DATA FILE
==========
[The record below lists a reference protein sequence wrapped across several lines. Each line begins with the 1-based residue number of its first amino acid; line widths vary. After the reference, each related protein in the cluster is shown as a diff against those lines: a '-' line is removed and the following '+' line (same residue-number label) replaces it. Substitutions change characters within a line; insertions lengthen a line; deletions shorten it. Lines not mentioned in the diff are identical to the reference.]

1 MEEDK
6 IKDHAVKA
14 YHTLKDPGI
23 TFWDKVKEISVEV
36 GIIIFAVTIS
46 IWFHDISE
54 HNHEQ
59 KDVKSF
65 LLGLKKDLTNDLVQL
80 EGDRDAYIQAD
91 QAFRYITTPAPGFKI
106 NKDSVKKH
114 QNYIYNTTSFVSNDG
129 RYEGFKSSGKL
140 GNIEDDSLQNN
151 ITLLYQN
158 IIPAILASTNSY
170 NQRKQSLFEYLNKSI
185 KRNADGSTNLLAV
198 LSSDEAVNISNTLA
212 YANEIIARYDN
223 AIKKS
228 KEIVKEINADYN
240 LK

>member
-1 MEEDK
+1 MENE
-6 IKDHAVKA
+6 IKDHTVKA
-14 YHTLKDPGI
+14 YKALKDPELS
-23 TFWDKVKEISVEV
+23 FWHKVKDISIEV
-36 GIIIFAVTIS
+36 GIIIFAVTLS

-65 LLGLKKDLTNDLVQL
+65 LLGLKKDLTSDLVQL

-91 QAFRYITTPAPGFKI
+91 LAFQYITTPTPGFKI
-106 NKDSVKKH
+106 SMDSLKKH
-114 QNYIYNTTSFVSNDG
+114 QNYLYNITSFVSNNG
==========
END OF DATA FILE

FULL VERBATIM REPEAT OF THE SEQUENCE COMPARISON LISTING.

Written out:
[The record below lists a reference protein sequence wrapped across several lines. Each line begins with the 1-based residue number of its first amino acid; line widths vary. After the reference, each related protein in the cluster is shown as a diff against those lines: a '-' line is removed and the following '+' line (same residue-number label) replaces it. Substitutions change characters within a line; insertions lengthen a line; deletions shorten it. Lines not mentioned in the diff are identical to the reference.]

1 MEEDK
6 IKDHAVKA
14 YHTLKDPGI
23 TFWDKVKEISVEV
36 GIIIFAVTIS
46 IWFHDISE
54 HNHEQ
59 KDVKSF
65 LLGLKKDLTNDLVQL
80 EGDRDAYIQAD
91 QAFRYITTPAPGFKI
106 NKDSVKKH
114 QNYIYNTTSFVSNDG
129 RYEGFKSSGKL
140 GNIEDDSLQNN
151 ITLLYQN
158 IIPAILASTNSY
170 NQRKQSLFEYLNKSI
185 KRNADGSTNLLAV
198 LSSDEAVNISNTLA
212 YANEIIARYDN
223 AIKKS
228 KEIVKEINADYN
240 LK

>member
-1 MEEDK
+1 MENE
-6 IKDHAVKA
+6 IKDHTVKA
-14 YHTLKDPGI
+14 YKALKDPELS
-23 TFWDKVKEISVEV
+23 FWHKVKDISIEV
-36 GIIIFAVTIS
+36 GIIIFAVTLS

-65 LLGLKKDLTNDLVQL
+65 LLGLKKDLTSDLVQL

-91 QAFRYITTPAPGFKI
+91 LAFQYITTPTPGFKI
-106 NKDSVKKH
+106 SMDSLKKH
-114 QNYIYNTTSFVSNDG
+114 QNYLYNITSFVSNNG